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Restrictive measures in view of the situation in Libya

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Restrictive measures in view of the situation in Libya

The European Union (EU) adopts a Decision introducing restrictive measures against Libya and persons guilty of serious human rights violations committed in that country.

ACT

Council Decision 2011/137/CFSP of 28 February 2011 concerning restrictive measures in view of the situation in Libya.

SUMMARY

Due to the serious human rights violations perpetrated in Libya, the Council decided to adopt a number of measures aimed at prohibiting certain types of exchange with Libya.

In particular, the Decision introduces a weapons embargo, a no-fly zone over Libyan airspace, and restrictions on admitting certain persons into European Union (EU) territory, and provides for the freezing of their economic resources.

Weapons embargo

The embargo covers all equipment and material which might be used for internal repression in Libya. It relates specifically to weapons, ammunition, military and paramilitary equipment, and spare parts for such equipment.

Member States are thus prohibited from supplying, selling or transferring such equipment to Libya, whether from or through their territory or by using their flag vessels or aircraft. Similarly, they may not procure arms from Libya.

In addition, Member States are prohibited from providing Libya with technical or financial assistance related to military activities or the supply of arms. This ban covers, for example, training and assistance, and the provision of armed mercenary personnel.

These prohibitions shall, however, be lifted if arms or assistance provided by Member States are solely intended for humanitarian or protective use.

No-fly zone over Libyan airspace

Member States are recommended to take all necessary measures to enforce the no-fly zone over Libyan airspace by aircraft under their jurisdiction. The objective is the protection of civilians.

The no-fly zone does not, however, apply to flights the sole objective of which is humanitarian. For example, aircraft transporting medicines, food or personnel on humanitarian missions are authorised to fly over or to land in Libya.

Furthermore, Member States must prohibit the take-off, overflight and landing in their territory (except in emergencies) of:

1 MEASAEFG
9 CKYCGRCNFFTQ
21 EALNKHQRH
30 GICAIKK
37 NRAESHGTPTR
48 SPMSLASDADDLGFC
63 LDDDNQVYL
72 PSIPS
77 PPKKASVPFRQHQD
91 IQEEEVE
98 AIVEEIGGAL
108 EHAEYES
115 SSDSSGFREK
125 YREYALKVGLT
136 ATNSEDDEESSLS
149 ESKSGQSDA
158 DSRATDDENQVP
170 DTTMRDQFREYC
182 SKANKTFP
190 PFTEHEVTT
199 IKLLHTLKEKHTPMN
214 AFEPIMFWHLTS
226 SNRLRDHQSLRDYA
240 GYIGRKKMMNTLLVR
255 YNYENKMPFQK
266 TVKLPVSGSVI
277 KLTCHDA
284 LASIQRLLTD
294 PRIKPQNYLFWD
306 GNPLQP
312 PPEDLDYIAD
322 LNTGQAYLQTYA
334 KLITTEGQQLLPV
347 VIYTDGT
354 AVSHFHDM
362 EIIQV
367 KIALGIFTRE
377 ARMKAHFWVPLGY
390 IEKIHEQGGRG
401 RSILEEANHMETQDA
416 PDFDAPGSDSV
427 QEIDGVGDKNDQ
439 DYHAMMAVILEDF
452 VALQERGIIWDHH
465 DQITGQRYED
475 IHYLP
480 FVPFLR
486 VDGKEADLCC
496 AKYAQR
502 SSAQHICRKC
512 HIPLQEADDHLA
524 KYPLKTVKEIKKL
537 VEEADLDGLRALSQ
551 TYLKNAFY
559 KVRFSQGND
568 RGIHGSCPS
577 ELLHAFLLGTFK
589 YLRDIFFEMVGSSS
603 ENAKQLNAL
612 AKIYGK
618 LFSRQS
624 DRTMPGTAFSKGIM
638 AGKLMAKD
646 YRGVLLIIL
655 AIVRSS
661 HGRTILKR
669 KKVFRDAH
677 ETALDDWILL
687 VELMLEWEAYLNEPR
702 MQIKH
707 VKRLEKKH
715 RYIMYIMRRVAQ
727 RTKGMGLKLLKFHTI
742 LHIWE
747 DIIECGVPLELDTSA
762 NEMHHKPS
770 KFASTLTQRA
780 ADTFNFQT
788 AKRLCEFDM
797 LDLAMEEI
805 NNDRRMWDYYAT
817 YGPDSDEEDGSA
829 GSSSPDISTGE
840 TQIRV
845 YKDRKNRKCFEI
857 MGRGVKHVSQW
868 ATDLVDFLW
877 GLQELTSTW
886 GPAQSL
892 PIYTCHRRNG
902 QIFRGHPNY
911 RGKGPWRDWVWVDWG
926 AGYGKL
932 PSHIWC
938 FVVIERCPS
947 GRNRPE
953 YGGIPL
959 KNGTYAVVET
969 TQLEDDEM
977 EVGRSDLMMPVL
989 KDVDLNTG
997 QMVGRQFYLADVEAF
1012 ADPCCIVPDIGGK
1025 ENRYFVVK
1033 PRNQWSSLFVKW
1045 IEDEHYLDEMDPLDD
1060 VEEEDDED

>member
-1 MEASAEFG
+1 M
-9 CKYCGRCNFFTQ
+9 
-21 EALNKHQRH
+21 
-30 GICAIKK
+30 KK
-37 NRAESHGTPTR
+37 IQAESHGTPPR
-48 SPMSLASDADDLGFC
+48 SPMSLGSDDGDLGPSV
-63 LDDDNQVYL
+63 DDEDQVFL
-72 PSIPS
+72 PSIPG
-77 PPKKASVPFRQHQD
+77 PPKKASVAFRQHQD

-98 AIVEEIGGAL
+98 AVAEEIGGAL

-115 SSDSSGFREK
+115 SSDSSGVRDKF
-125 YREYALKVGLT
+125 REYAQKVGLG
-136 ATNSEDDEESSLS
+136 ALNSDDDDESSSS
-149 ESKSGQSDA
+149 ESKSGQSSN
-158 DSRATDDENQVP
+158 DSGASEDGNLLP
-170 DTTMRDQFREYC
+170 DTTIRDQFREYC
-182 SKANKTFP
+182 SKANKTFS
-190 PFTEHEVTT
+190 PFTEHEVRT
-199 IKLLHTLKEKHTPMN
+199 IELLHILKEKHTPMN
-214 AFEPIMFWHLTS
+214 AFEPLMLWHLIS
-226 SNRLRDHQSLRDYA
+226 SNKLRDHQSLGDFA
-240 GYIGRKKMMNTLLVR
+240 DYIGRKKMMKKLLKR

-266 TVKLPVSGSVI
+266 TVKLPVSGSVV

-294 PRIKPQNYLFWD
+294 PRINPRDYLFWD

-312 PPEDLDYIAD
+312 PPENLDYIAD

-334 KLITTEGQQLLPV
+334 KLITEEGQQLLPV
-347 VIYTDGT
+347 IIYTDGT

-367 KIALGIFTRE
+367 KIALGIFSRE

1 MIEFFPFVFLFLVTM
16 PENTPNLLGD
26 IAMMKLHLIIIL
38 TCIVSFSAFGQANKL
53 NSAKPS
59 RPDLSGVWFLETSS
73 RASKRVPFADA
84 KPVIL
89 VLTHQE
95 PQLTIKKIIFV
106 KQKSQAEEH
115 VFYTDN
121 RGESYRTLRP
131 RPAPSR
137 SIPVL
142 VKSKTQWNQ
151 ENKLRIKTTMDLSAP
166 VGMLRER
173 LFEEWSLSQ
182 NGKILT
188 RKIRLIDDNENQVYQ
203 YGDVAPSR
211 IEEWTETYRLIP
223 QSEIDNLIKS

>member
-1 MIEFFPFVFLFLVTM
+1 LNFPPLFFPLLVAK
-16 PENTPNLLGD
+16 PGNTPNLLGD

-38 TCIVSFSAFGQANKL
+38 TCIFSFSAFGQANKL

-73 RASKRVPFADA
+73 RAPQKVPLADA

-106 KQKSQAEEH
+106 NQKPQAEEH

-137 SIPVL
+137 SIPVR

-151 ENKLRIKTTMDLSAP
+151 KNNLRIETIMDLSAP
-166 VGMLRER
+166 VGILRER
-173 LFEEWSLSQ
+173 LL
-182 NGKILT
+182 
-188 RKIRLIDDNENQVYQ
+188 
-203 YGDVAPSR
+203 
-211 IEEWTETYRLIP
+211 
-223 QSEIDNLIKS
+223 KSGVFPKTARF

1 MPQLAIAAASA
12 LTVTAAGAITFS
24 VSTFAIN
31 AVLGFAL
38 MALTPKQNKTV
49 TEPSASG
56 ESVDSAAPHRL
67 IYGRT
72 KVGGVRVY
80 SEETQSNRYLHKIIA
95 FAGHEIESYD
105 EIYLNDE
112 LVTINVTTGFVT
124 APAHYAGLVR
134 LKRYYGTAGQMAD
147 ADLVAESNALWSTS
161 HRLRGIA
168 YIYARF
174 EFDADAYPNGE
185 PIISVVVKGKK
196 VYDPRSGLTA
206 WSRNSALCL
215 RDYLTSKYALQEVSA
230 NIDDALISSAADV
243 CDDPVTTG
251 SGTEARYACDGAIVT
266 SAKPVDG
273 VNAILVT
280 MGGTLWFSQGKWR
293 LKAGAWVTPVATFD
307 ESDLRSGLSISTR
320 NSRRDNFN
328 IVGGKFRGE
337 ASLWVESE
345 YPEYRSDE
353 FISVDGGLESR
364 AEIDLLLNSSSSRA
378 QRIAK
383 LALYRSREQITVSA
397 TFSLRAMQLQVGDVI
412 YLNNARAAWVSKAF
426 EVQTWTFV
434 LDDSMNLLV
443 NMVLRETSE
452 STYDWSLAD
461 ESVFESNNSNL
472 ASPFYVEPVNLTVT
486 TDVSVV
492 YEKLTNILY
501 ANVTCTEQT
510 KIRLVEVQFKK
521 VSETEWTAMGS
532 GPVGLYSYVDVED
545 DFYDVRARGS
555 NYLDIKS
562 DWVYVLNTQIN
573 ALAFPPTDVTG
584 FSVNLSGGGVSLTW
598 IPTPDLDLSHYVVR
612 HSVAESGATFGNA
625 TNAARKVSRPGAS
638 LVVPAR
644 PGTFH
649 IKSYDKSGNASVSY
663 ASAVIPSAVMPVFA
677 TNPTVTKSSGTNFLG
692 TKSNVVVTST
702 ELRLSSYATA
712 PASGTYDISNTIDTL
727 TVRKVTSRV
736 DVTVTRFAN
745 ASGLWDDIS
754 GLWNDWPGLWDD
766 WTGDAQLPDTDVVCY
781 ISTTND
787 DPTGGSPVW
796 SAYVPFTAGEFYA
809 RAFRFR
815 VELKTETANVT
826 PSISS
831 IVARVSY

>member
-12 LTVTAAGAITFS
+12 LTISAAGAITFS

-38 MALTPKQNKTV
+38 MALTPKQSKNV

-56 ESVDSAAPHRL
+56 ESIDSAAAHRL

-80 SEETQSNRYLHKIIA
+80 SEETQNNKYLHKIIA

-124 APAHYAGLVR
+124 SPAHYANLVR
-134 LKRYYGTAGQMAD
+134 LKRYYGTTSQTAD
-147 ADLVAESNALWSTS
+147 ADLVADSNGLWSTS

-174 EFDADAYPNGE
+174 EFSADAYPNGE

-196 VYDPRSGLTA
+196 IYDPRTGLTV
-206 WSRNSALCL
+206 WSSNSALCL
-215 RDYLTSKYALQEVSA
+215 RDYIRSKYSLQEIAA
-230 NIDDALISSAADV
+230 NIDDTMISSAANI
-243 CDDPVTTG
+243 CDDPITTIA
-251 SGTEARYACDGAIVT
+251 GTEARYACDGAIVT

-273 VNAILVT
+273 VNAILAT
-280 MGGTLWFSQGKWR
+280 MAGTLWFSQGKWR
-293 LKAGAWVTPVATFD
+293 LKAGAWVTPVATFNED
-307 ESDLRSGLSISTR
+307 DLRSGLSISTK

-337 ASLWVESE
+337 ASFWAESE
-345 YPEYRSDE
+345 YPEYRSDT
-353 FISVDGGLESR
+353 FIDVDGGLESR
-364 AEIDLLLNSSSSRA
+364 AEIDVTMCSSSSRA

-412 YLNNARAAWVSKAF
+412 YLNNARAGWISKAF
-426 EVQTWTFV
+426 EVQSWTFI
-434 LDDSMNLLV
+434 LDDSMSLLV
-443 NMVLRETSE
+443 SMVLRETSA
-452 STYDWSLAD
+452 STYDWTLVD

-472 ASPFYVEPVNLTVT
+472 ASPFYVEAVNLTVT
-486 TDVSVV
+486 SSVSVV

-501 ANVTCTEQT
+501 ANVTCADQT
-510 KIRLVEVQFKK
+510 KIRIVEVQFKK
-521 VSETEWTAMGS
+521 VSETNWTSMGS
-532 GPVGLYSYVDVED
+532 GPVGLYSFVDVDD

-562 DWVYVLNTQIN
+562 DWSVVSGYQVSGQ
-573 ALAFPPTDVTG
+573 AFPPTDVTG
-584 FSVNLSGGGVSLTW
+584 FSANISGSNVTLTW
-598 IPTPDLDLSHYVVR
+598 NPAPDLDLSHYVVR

• aircraft registered in Libya or belonging to a Libyan person or company;
  • aircraft suspected of having on board items that have been prohibited by this Decision.

Restriction on the admission of natural persons

Member States are to take the necessary measures to prevent the entry into or transit through their territories of:

  • the persons listed in Annex I to the Decision;
  • any other person involved in serious human rights violations in Libya.

Furthermore, the Decision provides for exceptional cases in which such persons may be authorised to enter the territory of the Member States.

Member States are not obliged to refuse access to their territories by their own nationals.

Freezing of economic resources

The Decision introduces the freezing of funds, financial assets and all other economic resources belonging to:

  • the persons listed in Annexes II and III to the Decision;
  • any other person involved in serious human rights violations in Libya.

However, the Decision provides for exceptional cases in which the freezing of economic resources may be lifted.

Annexes to the Decision

The Annexes to the Decision list persons and entities having taken part in serious human rights violations in Libya. These persons and entities are thus the subject of sanctions such as the prohibition from entering the territories of Member States or the freezing of their economic resources.

In addition, the Annexes may be subject to amendment according to developments in the situation in Libya.

Context

In the light of the serious events taking place in Libya, and in particular the use of force against civilians, the United Nations Security Council adopted Resolution 1970 (2011) on 26 February 2011. The Resolution introduces restrictive measures against Libya and persons guilty of human rights violations against the Libyan population.

In view of the seriousness of the situation, the EU considered it necessary to adopt this Decision in order to introduce further restrictive measures. The Council of the EU also adopted Regulation (EU) 204/2011 to ensure that the Decision was implemented, in particular to guarantee its uniform application by economic operators in the Member States.

Reference

Act

Entry into force

Deadline for transposition in the Member States

Official Journal

Council Decision 2011/137/CFSP

28.2.2011

-

OJ L 58, 3.3.2011

Amending Act(s)

Entry into force

Deadline for transposition in the Member States

Official Journal

Council Decision 2011/178/CFSP

23.3.2011

-

OJ L 78, 24.3.2011

Successive amendments and corrections to Decision 2011/137/CFSP have been incorporated into the basic text. This consolidated version is only of documentary value.

Last updated: 23.08.2011

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